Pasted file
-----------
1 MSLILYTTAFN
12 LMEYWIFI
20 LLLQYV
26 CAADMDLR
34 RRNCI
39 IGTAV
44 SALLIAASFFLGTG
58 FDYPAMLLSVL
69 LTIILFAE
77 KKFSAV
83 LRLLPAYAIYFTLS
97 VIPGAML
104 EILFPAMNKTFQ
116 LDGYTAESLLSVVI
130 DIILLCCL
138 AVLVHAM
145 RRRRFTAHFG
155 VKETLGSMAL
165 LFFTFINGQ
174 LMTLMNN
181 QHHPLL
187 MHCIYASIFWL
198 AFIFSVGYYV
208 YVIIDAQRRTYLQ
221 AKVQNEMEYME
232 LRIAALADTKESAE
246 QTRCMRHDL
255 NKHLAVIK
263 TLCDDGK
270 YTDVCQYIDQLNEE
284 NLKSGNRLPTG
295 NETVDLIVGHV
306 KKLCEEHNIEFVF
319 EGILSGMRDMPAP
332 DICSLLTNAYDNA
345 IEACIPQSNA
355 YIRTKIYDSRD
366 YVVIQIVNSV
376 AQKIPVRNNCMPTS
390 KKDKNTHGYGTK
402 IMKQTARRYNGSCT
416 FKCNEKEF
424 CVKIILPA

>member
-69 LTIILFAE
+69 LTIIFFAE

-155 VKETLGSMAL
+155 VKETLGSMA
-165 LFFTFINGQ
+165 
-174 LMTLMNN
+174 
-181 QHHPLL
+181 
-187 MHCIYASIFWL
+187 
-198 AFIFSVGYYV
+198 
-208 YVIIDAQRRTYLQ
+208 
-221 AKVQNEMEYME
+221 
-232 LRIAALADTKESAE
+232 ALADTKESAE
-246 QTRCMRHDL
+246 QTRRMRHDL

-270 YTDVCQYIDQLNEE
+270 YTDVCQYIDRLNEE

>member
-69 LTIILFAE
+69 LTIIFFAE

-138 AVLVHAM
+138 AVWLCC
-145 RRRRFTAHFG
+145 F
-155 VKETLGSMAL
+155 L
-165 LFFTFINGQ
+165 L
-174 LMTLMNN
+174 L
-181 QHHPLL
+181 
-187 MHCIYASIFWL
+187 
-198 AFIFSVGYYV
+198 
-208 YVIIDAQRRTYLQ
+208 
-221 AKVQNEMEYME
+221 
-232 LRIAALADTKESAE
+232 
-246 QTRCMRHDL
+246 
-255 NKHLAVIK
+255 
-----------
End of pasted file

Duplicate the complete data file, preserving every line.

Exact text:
1 MSLILYTTAFN
12 LMEYWIFI
20 LLLQYV
26 CAADMDLR
34 RRNCI
39 IGTAV
44 SALLIAASFFLGTG
58 FDYPAMLLSVL
69 LTIILFAE
77 KKFSAV
83 LRLLPAYAIYFTLS
97 VIPGAML
104 EILFPAMNKTFQ
116 LDGYTAESLLSVVI
130 DIILLCCL
138 AVLVHAM
145 RRRRFTAHFG
155 VKETLGSMAL
165 LFFTFINGQ
174 LMTLMNN
181 QHHPLL
187 MHCIYASIFWL
198 AFIFSVGYYV
208 YVIIDAQRRTYLQ
221 AKVQNEMEYME
232 LRIAALADTKESAE
246 QTRCMRHDL
255 NKHLAVIK
263 TLCDDGK
270 YTDVCQYIDQLNEE
284 NLKSGNRLPTG
295 NETVDLIVGHV
306 KKLCEEHNIEFVF
319 EGILSGMRDMPAP
332 DICSLLTNAYDNA
345 IEACIPQSNA
355 YIRTKIYDSRD
366 YVVIQIVNSV
376 AQKIPVRNNCMPTS
390 KKDKNTHGYGTK
402 IMKQTARRYNGSCT
416 FKCNEKEF
424 CVKIILPA

>member
-69 LTIILFAE
+69 LTIIFFAE

-155 VKETLGSMAL
+155 VKETLGSMA
-165 LFFTFINGQ
+165 
-174 LMTLMNN
+174 
-181 QHHPLL
+181 
-187 MHCIYASIFWL
+187 
-198 AFIFSVGYYV
+198 
-208 YVIIDAQRRTYLQ
+208 
-221 AKVQNEMEYME
+221 
-232 LRIAALADTKESAE
+232 ALADTKESAE
-246 QTRCMRHDL
+246 QTRRMRHDL

-270 YTDVCQYIDQLNEE
+270 YTDVCQYIDRLNEE

>member
-69 LTIILFAE
+69 LTIIFFAE

-138 AVLVHAM
+138 AVWLCC
-145 RRRRFTAHFG
+145 F
-155 VKETLGSMAL
+155 L
-165 LFFTFINGQ
+165 L
-174 LMTLMNN
+174 L
-181 QHHPLL
+181 
-187 MHCIYASIFWL
+187 
-198 AFIFSVGYYV
+198 
-208 YVIIDAQRRTYLQ
+208 
-221 AKVQNEMEYME
+221 
-232 LRIAALADTKESAE
+232 
-246 QTRCMRHDL
+246 
-255 NKHLAVIK
+255 